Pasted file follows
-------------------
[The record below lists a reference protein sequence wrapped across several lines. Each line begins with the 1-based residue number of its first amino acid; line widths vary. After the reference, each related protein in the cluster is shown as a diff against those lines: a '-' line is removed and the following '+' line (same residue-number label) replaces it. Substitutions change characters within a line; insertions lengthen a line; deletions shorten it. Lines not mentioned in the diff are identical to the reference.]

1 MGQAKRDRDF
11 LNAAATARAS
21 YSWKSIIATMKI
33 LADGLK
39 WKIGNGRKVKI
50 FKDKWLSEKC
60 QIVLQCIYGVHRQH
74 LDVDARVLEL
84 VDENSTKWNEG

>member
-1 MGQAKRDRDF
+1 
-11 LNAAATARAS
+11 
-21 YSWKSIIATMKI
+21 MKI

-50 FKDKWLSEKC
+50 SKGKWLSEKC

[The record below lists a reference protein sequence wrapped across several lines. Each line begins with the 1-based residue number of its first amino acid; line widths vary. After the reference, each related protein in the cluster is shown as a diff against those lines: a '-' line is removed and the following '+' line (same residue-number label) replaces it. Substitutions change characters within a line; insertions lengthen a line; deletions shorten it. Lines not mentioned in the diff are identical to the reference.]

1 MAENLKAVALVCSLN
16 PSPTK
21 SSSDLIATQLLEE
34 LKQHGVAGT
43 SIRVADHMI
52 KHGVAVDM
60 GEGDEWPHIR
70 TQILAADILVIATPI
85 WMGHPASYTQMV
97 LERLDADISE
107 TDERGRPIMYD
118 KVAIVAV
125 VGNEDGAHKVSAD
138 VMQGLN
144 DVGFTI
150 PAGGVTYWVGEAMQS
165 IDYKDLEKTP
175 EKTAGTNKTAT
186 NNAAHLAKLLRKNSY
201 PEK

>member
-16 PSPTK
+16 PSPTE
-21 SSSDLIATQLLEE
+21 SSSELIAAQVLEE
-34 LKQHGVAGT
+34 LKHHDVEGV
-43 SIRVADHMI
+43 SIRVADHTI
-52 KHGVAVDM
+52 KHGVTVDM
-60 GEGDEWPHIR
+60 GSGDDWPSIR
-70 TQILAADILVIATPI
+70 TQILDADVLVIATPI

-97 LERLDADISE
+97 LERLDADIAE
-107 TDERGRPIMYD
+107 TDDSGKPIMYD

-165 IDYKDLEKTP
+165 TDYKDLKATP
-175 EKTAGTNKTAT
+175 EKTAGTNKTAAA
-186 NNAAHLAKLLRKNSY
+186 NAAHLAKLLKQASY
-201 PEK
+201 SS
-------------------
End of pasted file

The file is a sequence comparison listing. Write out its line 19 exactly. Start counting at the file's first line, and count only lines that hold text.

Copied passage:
+50 SKGKWLSEKC